From Cultural Appreciation Days to Gay-Straight Alliances to cafeteria menus featuring "ethnic options," twenty-first century American public schools bear the unmistakable mark of the diversity that has come to define the nation in the last fifty years.
At the same time, it is also in public schools where citizens continue to organize most passionately to limit the influence of this heterogeneity on our curricula and classroom culture.
Classroom Wars explores how we got here. Focusing in on California's schools during the 1960s and 1970s, Natalia Mehlman Petrzela charts how a state and a citizenry deeply committed to public education as an engine of civic and moral education navigated the massive changes brought about by the 1960s, including the sexual revolution, school desegregation, and a dramatic increase in Latino immigration.
In California, where a volatile political culture nurtured both Orange County mega-churchesand Berkeley coffeehouses, these changes reverberated especially powerfully.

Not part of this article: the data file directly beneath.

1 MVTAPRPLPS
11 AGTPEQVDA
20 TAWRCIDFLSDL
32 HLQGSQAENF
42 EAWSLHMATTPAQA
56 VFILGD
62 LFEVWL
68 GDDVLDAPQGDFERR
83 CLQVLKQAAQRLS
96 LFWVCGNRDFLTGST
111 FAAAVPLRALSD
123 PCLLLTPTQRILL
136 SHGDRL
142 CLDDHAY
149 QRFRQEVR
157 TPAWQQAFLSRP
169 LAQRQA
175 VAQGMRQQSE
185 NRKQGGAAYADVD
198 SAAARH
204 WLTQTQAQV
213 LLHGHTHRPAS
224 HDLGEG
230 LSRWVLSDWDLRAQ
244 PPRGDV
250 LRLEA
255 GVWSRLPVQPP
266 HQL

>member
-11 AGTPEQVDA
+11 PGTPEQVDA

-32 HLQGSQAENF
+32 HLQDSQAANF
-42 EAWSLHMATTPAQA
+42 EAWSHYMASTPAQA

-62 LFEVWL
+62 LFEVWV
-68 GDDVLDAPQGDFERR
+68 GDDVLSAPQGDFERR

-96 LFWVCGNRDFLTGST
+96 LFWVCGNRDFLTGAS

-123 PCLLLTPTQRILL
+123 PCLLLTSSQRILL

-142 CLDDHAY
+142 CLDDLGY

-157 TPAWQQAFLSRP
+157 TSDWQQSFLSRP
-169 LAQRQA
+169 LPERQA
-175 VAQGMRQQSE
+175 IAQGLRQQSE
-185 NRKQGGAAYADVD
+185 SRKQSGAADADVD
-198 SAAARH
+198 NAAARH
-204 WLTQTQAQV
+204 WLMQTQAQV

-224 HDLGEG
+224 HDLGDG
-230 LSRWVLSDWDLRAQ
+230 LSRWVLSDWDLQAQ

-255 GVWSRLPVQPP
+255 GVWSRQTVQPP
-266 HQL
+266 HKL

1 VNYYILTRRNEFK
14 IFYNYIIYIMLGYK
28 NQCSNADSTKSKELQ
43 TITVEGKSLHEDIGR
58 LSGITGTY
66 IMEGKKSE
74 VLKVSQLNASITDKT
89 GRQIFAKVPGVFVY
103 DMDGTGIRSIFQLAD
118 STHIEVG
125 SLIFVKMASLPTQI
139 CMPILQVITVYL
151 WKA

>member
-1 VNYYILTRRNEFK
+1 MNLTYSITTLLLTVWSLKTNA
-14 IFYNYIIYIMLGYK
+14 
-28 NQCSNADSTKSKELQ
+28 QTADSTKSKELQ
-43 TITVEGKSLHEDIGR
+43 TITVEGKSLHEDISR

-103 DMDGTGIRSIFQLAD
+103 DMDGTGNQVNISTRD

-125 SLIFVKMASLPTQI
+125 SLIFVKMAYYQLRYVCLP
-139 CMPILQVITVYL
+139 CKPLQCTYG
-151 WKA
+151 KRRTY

Analyzing two of the era's most innovative, nationally impactful, and never-before juxtaposed programs-Spanish-bilingual and sex education-Classroom Wars charts how during a time of extraordinary social change, grass-rootscitizens politicized the schoolhouse and family.
Many came to link such progressive educational programs not only with threats to the family and nation but also with rising taxes, which they feared were being squandered on morally lax educators teaching ethically questionable curricula.
Using sources ranging from policy documents to personal letters, student newspapers, and oral histories, Petrzela reveals how in 1960s and 70s California-and the nation at large-a growing number of Americans fused values about family, personal, and civic morality, blurring the distinction between public and private and inspiring some of the fiercest classroom wars in American history, controversies that help explain the bitterness of the battles we continue to wage today.